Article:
Ask Karen Gibbs

Veteran business correspondent Karen Gibbs answers your personal money questions and addresses current topics that affect YOUR finances on a daily basis. Karen is the financial expert in your corner--no question is too basic or too small. Karen boils down the issues simply: here's what you need to know, and here's what you need to do. Send your money questions to AskKaren@mpt.org and post your comments below.

22

March

Getting into the Investment Mix

Karen Gibbs

Karen, what’s the best investment mix for me?  I’m a 62-year old single woman with a 401(k) and some personal savings.

- Courtney, Cecil County

 
CaluclatorCourtney, conventional wisdom used to be that your portfolio should consist of cash, bonds and stocks, with your stock percentage calculated by subtracting your age from 100.  In your case that would be 38% stocks with the rest of the portfolio divided between cash and bonds.


However, we’re living longer now and, to account for that, we need to invest in assets that will grow, not just protect our principal or generate income.  The new rule of thumb is to subtract your age from 110 or 120 to get to the percentage of stocks.  That would put your stock position to somewhere between 48% and 58%.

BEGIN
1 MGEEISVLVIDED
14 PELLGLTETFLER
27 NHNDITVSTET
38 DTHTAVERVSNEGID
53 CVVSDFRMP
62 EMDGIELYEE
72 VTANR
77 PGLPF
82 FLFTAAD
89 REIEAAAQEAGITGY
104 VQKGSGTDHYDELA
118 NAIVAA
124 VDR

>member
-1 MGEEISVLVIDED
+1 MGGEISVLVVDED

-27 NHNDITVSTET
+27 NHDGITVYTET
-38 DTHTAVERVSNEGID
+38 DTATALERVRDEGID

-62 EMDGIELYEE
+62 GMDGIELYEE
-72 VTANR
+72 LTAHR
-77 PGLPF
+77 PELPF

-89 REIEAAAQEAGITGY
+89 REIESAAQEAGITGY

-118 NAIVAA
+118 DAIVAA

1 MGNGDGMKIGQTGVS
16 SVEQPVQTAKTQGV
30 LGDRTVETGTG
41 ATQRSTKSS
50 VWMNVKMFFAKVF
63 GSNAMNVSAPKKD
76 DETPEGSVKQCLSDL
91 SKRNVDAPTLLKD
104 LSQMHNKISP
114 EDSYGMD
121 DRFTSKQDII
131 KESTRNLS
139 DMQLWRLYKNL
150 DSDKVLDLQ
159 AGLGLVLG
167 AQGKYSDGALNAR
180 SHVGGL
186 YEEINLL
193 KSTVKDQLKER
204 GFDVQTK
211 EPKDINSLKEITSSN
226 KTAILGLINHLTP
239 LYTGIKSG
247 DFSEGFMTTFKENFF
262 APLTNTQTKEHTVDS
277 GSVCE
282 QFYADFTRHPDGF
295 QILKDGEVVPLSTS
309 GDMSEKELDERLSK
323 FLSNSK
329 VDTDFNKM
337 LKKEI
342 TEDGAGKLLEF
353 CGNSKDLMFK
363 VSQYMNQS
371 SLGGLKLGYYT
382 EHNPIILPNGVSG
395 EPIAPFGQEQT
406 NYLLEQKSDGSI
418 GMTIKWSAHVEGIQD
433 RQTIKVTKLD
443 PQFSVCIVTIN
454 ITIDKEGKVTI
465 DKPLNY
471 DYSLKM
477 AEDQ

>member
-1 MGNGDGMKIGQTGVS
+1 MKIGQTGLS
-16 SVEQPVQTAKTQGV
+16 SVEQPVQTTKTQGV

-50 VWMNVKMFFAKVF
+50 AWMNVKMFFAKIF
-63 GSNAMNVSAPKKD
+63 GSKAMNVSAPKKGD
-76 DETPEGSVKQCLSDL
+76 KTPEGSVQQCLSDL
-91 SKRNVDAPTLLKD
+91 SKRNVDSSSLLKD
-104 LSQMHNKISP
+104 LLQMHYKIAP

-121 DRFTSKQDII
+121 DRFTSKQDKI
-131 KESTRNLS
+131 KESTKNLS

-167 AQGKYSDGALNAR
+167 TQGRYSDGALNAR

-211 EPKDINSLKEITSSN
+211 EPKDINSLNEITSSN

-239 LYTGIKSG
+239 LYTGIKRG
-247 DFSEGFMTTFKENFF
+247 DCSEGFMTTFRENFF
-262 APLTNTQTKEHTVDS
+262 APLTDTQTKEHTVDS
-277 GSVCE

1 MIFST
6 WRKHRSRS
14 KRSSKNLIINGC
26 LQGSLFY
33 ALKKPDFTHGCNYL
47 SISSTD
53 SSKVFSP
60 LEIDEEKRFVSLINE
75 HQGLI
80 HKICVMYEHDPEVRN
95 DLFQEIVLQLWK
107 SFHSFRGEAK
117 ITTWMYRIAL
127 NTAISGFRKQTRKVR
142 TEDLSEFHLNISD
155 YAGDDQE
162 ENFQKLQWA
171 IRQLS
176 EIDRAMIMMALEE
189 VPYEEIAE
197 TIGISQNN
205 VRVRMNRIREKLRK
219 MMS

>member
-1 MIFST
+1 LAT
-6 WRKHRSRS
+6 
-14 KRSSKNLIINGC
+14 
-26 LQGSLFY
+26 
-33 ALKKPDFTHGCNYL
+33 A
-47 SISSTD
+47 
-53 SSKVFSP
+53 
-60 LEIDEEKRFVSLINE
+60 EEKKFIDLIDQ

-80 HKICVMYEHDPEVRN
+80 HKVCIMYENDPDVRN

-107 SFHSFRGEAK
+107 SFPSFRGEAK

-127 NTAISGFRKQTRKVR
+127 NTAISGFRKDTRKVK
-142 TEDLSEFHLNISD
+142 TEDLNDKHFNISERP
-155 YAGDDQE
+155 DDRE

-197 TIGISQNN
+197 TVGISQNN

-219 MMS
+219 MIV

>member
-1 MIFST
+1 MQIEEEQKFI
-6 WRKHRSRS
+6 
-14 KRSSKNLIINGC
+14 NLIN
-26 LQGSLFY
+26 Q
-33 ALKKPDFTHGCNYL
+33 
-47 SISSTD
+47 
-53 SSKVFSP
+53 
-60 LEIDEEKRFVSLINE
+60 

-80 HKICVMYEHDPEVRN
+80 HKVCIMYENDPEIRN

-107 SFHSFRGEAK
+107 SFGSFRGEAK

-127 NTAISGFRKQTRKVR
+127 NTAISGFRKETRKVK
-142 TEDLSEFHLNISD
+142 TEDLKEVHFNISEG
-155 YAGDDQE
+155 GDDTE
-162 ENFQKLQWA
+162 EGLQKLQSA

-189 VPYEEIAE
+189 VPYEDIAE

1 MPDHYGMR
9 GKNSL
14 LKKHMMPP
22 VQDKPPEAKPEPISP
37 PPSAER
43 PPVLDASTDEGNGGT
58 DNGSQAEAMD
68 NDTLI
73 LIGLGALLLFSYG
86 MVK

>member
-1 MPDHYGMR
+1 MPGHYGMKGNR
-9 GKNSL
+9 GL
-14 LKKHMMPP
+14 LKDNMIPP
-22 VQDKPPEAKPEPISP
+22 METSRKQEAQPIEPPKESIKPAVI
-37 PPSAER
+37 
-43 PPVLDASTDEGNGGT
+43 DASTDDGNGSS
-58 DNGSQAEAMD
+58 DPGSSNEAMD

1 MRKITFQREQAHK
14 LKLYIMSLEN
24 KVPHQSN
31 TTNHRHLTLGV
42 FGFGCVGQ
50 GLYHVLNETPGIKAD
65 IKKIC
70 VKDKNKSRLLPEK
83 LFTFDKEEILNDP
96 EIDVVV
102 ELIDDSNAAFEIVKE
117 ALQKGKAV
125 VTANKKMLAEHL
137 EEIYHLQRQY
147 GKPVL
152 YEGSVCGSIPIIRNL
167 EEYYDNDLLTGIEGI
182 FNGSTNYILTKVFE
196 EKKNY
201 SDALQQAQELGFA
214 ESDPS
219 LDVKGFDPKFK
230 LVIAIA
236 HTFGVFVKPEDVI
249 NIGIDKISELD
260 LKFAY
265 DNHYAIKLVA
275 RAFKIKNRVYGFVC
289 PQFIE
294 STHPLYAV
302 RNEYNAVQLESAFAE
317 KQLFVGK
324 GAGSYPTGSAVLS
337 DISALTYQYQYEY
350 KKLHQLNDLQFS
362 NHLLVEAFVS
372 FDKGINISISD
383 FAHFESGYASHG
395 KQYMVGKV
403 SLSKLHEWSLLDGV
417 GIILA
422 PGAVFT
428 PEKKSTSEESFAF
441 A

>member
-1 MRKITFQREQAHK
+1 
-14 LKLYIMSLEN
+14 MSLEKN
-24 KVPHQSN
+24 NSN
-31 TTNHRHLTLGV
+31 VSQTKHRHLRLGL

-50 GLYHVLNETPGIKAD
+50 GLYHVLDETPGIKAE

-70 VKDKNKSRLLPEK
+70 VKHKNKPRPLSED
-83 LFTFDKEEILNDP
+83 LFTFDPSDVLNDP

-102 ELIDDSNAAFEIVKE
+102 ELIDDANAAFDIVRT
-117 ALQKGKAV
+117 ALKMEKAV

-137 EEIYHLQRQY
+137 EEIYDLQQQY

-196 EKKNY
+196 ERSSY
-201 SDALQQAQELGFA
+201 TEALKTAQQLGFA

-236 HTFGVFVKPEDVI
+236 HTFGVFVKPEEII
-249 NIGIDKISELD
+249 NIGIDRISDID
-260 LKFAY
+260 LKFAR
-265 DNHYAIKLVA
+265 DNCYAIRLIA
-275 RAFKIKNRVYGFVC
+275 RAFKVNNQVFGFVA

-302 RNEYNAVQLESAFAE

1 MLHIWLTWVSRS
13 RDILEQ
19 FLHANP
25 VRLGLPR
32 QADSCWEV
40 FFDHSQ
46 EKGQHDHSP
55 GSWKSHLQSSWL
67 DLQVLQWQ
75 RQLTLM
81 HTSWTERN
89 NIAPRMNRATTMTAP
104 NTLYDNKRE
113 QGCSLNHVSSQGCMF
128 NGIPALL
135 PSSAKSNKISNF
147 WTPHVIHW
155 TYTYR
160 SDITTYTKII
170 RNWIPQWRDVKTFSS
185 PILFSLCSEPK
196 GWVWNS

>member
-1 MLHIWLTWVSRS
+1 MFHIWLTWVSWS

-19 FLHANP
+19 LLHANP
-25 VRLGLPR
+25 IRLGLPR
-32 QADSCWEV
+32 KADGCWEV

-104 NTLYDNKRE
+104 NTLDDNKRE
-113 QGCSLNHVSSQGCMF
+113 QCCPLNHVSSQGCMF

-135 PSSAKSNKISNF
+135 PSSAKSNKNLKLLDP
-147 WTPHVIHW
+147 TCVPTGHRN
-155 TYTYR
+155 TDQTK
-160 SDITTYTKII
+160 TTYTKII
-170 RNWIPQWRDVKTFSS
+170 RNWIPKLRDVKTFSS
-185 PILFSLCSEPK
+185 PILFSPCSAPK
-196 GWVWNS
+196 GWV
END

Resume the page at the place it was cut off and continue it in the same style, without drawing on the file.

But there’s more to investing than return.  At this stage of the game, investors need to consider just how much risk they are willing to assume in exchange for return.  Will you be able to sleep ...

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7

March

Trust Funds vs. Trust Accounts

Karen Gibbs

Hi Karen, what is a trust fund or trust account?

- Curious in Columbia

 
credit cards and budgetingCurious, thanks for your question.  A trust fund or trust account is an account set up by the grantor and managed by a trustee for the benefit of the beneficiary.
Most people think of trust funds as accounts set up by the wealthy to shield their assets from probate or taxes so that their children are well taken care of after one’s death.


A trust can be revocable, also known as a living trust, allows the grantor to control the assets of the trust during the grantor’s lifetime.  If the grantor’s wishes or circumstances change, the grantor can change or dissolve the trust.  Upon death of the grantor, the trust becomes irrevocable.
An irrevocable trust cannot be changed by the grantor once it is established.  The grantor loses control of the assets and cannot change the terms of the agreement once executed.


You can place most any asset into a trust; cash, stocks, bonds, fine ...

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